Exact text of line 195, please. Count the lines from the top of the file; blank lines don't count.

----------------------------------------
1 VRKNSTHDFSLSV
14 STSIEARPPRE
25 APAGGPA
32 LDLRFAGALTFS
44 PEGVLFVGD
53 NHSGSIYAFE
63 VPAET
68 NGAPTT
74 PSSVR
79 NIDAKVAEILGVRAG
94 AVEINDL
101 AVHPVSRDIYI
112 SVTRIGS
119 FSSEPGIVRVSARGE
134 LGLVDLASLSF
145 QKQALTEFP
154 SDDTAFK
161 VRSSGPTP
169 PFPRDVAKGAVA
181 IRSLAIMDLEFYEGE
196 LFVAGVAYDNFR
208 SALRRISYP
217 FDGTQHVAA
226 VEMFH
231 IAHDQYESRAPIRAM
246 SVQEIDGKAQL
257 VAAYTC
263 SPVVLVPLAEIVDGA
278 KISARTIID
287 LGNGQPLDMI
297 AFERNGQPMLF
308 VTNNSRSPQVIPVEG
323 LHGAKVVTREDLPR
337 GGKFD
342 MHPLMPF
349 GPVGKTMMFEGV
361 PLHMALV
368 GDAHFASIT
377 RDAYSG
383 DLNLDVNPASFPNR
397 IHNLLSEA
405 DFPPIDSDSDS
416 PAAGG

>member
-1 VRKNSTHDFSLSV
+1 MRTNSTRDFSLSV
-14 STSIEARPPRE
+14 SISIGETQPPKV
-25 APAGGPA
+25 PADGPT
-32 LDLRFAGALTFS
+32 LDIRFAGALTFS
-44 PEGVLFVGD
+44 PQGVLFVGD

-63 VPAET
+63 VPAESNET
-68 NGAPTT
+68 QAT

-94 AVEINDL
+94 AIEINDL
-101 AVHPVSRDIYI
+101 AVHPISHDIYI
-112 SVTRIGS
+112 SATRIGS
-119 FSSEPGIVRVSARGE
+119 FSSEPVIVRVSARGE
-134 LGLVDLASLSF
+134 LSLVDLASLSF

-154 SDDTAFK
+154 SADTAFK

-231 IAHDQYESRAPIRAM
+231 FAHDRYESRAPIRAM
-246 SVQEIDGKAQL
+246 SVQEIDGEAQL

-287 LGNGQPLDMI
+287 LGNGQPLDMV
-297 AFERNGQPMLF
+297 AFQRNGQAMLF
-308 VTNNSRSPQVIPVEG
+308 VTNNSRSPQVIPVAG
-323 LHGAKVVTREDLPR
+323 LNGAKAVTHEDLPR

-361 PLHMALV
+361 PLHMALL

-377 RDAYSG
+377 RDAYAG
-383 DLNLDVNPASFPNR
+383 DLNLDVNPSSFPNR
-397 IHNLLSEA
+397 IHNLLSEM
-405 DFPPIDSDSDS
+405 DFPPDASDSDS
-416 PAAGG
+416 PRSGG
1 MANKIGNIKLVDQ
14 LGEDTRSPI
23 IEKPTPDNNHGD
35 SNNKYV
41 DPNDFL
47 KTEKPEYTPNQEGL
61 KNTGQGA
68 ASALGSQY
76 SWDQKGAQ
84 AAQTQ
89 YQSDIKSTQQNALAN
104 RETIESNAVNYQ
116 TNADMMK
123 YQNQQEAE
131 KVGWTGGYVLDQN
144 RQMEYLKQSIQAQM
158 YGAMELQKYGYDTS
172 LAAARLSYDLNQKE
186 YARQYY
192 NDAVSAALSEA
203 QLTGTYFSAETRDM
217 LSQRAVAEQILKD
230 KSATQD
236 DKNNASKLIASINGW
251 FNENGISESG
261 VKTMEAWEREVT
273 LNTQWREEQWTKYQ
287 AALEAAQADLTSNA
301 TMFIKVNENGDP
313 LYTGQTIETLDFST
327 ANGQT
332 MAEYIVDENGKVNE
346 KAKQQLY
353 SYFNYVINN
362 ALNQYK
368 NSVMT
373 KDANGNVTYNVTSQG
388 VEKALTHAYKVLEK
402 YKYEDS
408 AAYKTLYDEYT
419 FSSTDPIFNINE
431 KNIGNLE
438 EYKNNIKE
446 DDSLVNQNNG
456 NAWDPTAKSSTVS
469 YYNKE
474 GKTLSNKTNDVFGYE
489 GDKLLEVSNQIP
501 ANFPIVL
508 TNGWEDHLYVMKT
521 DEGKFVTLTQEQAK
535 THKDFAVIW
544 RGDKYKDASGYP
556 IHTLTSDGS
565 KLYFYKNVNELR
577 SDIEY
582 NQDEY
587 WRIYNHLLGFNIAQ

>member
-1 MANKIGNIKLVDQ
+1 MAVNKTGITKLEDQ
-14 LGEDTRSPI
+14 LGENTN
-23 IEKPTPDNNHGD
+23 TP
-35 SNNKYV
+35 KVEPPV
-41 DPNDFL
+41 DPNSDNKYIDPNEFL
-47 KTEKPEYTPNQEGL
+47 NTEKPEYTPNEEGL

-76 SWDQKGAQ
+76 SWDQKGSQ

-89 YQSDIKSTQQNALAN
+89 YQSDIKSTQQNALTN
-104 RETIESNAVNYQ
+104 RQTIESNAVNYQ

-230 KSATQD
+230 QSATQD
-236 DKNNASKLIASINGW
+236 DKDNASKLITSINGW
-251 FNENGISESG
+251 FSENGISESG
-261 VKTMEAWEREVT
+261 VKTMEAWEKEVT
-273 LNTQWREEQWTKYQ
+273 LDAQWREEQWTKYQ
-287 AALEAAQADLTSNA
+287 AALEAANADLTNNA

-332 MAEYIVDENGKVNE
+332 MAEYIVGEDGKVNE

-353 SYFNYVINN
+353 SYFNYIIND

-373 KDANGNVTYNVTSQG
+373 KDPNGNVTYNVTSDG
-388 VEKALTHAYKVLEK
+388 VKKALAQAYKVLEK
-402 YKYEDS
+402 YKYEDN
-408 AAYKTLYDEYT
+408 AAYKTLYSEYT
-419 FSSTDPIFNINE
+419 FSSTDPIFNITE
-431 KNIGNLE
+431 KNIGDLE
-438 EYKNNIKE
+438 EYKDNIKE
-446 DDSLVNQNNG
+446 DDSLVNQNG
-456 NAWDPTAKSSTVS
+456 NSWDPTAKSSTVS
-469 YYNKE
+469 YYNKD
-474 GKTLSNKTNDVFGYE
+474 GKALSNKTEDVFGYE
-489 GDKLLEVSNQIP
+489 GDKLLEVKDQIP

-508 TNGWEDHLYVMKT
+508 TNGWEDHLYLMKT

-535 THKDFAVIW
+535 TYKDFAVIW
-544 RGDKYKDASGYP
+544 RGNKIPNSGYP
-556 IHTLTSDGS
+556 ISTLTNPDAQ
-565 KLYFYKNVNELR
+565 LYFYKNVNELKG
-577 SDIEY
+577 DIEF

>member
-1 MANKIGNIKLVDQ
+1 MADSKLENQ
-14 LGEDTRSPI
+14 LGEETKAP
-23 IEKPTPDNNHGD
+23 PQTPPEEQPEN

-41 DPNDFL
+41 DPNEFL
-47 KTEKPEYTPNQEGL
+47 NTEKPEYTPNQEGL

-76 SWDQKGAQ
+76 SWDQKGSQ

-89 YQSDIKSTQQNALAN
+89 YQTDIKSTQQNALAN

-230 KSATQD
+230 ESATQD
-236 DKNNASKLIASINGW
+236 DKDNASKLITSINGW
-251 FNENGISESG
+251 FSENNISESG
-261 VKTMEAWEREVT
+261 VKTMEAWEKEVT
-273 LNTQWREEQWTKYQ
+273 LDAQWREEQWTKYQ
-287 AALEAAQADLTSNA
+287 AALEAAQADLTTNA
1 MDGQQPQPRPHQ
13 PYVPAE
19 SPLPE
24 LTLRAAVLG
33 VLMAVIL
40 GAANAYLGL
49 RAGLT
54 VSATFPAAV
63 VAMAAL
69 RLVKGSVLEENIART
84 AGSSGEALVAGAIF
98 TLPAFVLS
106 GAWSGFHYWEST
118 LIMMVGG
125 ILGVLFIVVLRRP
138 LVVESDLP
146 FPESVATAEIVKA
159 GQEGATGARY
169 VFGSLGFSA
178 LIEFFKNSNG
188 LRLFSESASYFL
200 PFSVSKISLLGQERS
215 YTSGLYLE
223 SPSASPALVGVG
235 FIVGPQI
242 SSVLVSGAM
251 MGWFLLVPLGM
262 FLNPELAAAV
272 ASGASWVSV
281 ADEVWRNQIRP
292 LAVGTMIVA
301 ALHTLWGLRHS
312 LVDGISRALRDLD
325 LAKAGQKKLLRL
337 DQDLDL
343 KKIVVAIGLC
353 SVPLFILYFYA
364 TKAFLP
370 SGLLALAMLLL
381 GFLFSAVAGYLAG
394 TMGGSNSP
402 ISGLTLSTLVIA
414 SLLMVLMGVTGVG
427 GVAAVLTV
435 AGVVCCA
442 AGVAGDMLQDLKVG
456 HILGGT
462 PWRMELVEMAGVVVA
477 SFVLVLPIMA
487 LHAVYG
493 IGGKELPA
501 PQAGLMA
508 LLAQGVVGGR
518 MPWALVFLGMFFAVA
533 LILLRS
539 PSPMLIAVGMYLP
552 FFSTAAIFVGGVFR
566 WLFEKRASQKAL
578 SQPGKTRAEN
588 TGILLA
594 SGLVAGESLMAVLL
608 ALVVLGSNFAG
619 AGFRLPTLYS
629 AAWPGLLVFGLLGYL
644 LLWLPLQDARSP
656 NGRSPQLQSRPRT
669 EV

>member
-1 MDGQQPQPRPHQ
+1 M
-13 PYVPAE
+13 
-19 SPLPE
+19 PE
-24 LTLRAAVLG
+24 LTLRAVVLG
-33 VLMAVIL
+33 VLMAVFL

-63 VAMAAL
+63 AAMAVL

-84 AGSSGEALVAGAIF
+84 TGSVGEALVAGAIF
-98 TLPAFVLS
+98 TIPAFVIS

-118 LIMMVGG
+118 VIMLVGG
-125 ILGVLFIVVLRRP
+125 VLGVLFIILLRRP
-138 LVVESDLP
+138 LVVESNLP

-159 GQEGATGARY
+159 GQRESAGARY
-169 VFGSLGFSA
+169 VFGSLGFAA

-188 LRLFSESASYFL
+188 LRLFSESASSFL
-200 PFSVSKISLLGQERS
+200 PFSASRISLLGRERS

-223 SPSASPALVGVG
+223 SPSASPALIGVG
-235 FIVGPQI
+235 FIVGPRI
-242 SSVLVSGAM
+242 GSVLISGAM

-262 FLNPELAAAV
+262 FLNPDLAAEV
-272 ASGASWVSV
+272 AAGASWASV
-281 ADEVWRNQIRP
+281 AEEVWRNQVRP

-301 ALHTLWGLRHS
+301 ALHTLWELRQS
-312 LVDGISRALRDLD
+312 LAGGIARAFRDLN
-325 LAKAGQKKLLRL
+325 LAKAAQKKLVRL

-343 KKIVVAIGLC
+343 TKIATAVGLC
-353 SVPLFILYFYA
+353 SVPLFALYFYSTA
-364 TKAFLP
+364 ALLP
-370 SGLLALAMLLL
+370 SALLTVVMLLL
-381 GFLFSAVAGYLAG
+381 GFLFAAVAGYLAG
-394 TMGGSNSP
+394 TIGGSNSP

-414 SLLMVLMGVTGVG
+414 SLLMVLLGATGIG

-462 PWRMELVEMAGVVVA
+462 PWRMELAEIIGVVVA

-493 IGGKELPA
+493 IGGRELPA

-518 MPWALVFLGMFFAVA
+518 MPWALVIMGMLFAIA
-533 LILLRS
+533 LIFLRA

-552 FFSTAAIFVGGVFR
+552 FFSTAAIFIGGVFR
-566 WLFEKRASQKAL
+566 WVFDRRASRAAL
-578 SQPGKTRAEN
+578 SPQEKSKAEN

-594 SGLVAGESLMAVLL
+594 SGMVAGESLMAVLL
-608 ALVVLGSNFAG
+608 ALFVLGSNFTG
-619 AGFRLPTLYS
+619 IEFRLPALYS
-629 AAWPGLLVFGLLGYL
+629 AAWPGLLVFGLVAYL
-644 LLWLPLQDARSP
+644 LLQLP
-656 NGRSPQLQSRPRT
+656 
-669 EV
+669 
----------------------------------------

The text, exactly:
+408 AAYKTLYSEYT